Presentation on theme: "Www.internetsociety.org Best Current Operational Practices – Efforts from the Internet Society Deploy360 – Internet Society."— Presentation transcript:
Best Current Operational Practices – Efforts from the Internet Society Deploy360 – Internet Society
BCOP | February 2013 About Me – A Quick History Name: Jan Žorž Founder of Slovenian Go6 Institute Worked in Internet operations for 20+ years 13 years of IPv6 experience Active and contributing member of RIPE and IETF communities Primary co-author of RIPE-501/RIPE-554 IPv6 procurement BCP document Co-author of RFC 6346 (A+P approach to IPv4 depletion) Joined Internet Society Deploy360 Programme in December 2012
BCOP | February 2013 Internet Society Deploy360 Programme IPv6, DNSSEC, and Routing knowledge including tutorials, case studies, training resources, and more.
BCOP | February 2013 About Deploy360 The Challenge: –The IETF creates protocols based on open standards, but some are not widely known or deployed –Many people seeking to implement these protocols are confused by a lack of clear, concise deployment information The Deploy360 Solution: –Provide hands-on information to advance real-world deployment –Work with technology experts to collect and create technical resources and openly distribute them to fast-following networks around the globe
BCOP | February 2013 Next Areas of Work Operator -to- IETF Improving operational feedback into the IETF Operator -to- Operator Exploring the idea of creating a global repository of Best Current Operational Practices (BCOP) These areas are related, but are being approached as separate areas of work.
Process #1: Increasing Operator Feedback into the IETF
BCOP | February 2013 IETF Operator Feedback – WHY THE IETF? The IETF standardizes the protocols and services that vendors implement and Internet operators are supposed to deploy and use The goal of the IETF is to make the Internet work better The mission of the IETF is to make the Internet work better by producing high quality, relevant technical documents that influence the way people design, use, and manage the Internet. Source:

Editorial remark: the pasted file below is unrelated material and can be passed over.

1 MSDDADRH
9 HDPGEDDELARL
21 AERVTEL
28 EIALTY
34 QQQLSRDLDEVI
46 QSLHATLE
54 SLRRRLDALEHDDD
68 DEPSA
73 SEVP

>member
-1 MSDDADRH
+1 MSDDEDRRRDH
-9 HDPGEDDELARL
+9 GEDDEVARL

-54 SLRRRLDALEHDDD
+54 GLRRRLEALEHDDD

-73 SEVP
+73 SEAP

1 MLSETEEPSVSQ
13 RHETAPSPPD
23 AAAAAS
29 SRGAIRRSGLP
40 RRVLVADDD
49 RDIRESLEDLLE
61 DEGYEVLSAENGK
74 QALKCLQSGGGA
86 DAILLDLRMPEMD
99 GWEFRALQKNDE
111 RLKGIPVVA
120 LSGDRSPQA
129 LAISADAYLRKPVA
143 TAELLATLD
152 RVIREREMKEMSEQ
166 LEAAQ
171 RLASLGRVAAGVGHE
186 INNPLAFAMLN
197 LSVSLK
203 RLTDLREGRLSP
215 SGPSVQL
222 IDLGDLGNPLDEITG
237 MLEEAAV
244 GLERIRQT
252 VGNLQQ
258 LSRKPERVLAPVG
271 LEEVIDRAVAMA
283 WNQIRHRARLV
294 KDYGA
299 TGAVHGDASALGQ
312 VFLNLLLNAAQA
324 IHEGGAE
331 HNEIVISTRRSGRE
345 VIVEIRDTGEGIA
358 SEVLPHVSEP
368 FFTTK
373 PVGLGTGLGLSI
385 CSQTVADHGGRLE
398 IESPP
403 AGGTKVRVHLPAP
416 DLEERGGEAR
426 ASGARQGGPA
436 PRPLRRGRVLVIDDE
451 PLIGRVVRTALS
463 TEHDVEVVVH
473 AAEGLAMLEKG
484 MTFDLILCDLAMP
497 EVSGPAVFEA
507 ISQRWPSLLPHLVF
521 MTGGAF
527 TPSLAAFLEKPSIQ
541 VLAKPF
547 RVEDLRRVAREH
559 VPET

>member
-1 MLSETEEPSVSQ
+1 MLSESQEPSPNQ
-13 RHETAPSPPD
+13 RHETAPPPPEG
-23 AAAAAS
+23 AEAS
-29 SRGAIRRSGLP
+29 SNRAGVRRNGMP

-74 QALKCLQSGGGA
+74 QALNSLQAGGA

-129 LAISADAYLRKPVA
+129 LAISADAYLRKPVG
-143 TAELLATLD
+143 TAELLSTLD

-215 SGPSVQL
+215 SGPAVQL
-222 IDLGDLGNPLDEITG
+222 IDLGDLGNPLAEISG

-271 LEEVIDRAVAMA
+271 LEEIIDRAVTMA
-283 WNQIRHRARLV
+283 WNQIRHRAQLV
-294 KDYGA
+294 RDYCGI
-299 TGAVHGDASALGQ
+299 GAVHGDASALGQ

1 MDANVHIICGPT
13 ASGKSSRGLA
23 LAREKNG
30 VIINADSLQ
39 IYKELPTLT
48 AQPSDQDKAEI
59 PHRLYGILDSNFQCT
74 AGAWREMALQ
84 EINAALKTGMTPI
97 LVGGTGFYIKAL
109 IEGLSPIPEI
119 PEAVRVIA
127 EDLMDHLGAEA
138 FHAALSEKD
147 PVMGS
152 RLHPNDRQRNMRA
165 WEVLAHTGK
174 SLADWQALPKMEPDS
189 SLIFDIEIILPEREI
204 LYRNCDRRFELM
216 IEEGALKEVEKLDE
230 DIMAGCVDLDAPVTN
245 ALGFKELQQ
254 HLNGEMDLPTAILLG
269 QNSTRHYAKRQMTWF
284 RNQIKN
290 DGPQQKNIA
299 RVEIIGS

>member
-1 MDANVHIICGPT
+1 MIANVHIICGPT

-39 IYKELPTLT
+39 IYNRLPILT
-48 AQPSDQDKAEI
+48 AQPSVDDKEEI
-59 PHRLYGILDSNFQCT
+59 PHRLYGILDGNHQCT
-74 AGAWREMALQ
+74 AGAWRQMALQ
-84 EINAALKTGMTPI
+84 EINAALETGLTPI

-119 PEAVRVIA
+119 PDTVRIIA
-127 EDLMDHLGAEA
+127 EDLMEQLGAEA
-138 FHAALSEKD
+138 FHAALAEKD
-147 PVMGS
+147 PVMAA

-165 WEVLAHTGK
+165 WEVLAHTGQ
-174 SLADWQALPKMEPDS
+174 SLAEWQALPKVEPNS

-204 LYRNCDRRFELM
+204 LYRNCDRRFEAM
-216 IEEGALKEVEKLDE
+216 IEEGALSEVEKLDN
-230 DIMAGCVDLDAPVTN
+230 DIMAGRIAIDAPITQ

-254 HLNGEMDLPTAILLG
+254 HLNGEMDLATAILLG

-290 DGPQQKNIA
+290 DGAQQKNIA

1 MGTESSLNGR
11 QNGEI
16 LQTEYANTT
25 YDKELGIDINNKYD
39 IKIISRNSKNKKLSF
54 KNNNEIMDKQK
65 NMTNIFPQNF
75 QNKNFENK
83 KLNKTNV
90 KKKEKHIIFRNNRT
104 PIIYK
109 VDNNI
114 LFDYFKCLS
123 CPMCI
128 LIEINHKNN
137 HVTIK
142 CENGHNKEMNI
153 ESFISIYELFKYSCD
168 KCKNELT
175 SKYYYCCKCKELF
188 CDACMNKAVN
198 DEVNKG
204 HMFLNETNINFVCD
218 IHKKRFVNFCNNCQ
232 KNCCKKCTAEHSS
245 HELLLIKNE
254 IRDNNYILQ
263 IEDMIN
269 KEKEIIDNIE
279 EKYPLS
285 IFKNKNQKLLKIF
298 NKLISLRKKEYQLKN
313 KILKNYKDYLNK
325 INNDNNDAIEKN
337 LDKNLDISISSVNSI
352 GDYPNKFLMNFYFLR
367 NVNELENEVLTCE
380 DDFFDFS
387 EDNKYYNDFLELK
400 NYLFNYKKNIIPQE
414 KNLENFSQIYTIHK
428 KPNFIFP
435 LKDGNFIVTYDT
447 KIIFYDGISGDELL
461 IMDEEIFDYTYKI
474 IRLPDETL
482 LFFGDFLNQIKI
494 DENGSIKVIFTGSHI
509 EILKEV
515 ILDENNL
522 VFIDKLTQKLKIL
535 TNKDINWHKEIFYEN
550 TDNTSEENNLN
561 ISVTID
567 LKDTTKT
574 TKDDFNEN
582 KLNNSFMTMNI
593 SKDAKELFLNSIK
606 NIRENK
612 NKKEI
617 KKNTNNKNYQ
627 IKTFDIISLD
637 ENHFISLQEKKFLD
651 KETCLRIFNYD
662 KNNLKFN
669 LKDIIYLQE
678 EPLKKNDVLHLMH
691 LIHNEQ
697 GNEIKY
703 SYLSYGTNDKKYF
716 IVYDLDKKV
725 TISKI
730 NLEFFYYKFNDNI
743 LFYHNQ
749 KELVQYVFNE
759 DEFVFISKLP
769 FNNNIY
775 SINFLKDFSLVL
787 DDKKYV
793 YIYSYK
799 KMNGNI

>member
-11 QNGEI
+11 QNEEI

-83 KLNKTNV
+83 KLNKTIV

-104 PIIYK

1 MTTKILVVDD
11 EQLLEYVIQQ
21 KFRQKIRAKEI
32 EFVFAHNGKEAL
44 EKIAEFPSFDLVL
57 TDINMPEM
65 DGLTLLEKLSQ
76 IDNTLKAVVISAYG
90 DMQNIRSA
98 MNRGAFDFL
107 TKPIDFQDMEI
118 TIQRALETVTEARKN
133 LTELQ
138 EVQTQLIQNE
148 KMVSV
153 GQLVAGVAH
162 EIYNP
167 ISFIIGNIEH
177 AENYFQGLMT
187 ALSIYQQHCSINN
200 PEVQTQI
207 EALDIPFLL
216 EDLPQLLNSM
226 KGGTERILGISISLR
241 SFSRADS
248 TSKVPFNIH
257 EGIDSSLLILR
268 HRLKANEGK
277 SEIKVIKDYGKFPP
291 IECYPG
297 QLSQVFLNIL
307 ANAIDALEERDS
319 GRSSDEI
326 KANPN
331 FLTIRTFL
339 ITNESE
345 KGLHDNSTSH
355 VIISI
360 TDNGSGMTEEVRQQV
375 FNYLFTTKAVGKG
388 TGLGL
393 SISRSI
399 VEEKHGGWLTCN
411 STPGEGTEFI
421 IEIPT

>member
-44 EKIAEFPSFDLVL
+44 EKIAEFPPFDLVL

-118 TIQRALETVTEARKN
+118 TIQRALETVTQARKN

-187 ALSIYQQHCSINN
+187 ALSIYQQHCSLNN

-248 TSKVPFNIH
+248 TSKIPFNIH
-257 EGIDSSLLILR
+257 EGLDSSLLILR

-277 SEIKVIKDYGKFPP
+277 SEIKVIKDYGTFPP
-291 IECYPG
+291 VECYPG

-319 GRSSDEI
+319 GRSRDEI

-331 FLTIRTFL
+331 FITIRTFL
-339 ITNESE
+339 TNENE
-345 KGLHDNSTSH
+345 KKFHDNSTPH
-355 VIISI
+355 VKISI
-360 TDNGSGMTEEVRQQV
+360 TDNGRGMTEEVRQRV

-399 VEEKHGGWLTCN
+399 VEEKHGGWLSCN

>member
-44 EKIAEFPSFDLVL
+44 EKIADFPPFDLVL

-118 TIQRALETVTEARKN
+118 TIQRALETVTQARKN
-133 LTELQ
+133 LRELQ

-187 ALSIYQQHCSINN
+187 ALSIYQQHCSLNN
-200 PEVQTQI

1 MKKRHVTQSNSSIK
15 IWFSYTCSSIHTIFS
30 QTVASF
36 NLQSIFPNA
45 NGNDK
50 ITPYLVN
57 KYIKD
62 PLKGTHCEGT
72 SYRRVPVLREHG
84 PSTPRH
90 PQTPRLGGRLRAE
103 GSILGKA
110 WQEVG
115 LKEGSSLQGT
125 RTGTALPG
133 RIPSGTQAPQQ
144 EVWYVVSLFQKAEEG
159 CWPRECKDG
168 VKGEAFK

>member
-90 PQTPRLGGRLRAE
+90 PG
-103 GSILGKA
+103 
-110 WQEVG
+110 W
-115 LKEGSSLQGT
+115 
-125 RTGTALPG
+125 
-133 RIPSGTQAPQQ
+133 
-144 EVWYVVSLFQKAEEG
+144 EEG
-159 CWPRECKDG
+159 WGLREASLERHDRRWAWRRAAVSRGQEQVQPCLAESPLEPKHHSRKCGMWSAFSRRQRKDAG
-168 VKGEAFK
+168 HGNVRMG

BCOP | February 2013 IETF Operator Feedback – THE CHALLENGE We have observed an opportunity for improved communication between operators and the IETF Without sufficient operator feedback, IETF standards may not always fit operators' needs Standards could be better designed and implemented if more operators that actually use them in their real-world networks agreed on what they need and provided more feedback into the RFC process within the IETF
BCOP | February 2013 IETF Operator Feedback – CURRENT SITUATION We believe operators understand best what they need to run and improve their networks, however many operators do not participate in the IETF process Why? Lack of manpower and time to tackle daily issues in the NOC and attend IETF meetings in person three times a year and/or participate in the working group mailing lists year-round Reliance on vendors to follow IETF proceedings and propose solutions to suit the operators needs
BCOP | February 2013 IETF Operator Feedback – CURRENT SITUATION Operators have long-standing and effective operator group processes The IETF has long-standing and effective standards-making processes We must respect both of these unique processes to move forward and improve communications between operators and the IETF